Dribble down economics: How NCAA wins turn into coach-friendly contract terms

Can small schools survive NCAA 'arms race?'

CINCINNATI - Kentucky Wildcats Coach John Calipari has a seven-year employment contract worth $54 million. That’s enough to cover the entire athletic budget at Northern Kentucky University for more than four years.

Welcome to March Madness.

College basketball’s ultimate showcase, which generates about $900 million in annual revenue for the NCAA and an estimated $10.4 billion in total bets, also happens to be a time of great wealth creation for basketball coaches.

There is a method to the Madness: Those who win at tournament time gain leverage for contract enhancements in the months that follow.

“There’s a window between now and mid-April that creates opportunities for head coaches,” said Richard Katz, a Cincinnati-based sports agent who represents more than a dozen college coaches. “Leverage is created when you have a winning coach that’s been successful and another school wants that.”

WCPO has been studying the contracts of NCAA basketball coaches with a big Tri-State fan base. Summaries of six contracts, obtained by WCPO in public records requests, are presented throughout this story. None of the coaches agreed to be interviewed about their deals. Xavier University declined to release its contract with Chris Mack, who made $1.4 million in 2014, according to Xavier’s most recent tax returns.

The contracts offer a glimpse of how success on the court can lead to long-term gains for coaches, who become harder to fire and more expensive to keep as they rack up tournament wins.

'Expectations are high'

Calipari, for example, eliminated all athletic performance incentives from his contract in 2014, after UK returned to the NCAA Finals for the second time in three years. His current deal pays an average of $7.7 million each year no matter how the team performs on the court.

“Most coaches don’t have that kind of muscle, to get that high of a guarantee,” said Donna Lopiano, president of Sports Management Resources, a Connecticut-based consulting firm that advises athletic directors on issues relating to college sports. Fox Sports and Sporting News describe Lopiano as one of the most influential women in sports. She is co-author of the Brookings Institution report “Unwinding Madness: What went wrong with college sports and how to fix it.”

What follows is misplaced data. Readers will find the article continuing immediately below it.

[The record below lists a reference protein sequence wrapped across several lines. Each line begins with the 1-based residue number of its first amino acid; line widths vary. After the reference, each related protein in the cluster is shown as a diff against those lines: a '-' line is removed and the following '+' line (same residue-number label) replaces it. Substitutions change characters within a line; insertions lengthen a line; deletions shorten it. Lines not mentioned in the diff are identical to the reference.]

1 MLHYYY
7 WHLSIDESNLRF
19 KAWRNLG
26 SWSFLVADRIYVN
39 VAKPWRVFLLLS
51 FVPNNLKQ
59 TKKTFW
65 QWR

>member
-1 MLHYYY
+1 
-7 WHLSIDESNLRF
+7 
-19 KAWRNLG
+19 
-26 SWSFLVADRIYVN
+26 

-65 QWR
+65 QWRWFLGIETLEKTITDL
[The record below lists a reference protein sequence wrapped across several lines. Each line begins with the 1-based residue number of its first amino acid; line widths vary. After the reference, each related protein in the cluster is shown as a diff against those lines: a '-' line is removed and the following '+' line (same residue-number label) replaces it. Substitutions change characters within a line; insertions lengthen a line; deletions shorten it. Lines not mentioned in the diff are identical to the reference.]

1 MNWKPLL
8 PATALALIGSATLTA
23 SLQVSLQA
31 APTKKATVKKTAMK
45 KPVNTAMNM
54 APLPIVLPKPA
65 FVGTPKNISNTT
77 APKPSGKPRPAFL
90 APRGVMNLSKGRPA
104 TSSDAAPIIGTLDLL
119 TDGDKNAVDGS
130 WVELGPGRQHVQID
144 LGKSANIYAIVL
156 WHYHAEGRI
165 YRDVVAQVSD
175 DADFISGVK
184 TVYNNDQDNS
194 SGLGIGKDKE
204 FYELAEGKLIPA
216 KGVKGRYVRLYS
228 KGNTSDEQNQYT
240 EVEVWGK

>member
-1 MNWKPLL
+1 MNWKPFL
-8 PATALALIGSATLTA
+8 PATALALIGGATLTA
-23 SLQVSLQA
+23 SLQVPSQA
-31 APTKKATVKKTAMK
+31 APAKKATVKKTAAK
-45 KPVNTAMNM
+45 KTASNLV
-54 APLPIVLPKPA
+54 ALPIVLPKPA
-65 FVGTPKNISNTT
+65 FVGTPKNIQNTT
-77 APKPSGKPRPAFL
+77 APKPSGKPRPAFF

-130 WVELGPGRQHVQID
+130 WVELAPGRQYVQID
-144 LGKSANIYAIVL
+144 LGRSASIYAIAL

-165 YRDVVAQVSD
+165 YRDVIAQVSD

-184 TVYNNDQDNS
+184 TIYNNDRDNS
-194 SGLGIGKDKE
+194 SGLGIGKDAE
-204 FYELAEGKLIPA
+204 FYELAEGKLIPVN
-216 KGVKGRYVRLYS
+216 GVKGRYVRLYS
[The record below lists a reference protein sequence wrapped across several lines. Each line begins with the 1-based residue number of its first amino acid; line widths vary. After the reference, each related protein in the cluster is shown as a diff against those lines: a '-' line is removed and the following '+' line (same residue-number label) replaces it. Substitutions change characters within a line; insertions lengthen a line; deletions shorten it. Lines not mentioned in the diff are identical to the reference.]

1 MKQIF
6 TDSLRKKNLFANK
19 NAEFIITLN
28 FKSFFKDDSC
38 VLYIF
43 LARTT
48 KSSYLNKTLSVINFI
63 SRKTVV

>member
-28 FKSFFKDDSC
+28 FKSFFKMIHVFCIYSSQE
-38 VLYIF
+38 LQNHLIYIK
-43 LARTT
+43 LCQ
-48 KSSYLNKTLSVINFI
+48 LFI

Lopiano said colleges are in the middle of an arms race with coaching contracts, as TV deals and athletic conferences get bigger and the nation’s most successful programs have more money to spend. All of that is dribbling down in ways that make it harder for small programs to compete.

“The explosion of assistant coach salaries has been unbelievable over the last three to five years, both in football and basketball,” she said. “Basketball has been kind of copy-catting football, you know, where you’ve got defensive coordinators who are making over $1 million. There are strength coaches now making over $800,000 to a million, which you never saw before.”

Lopiano said coaches - and their agents - are looking for longer-term deals with more income that's guaranteed and deferred. That's putting more pressure on colleges, most of which are already losing money on sports.

“There are 10 or 20 schools in the country that are making more than they spend,” she said. “Basketball and football may individually pay for their sports but they don’t pay for the whole kit and caboodle.”

University of Cincinnati Athletic Director Mike Bohn argues sports help schools boost enrollment and increase alumni involvement, making it easier to raise money for new buildings, research and academic pursuits.

“You have to look at it with a holistic approach,” he said. “Intercollegiate athletics is a rallying point for people to be excited about what’s going on. I mean, the university is experiencing record applications, record enrollment. Is that all a result of our basketball and football program and intercollegiate athletics? No, but it’s certainly a part of that.”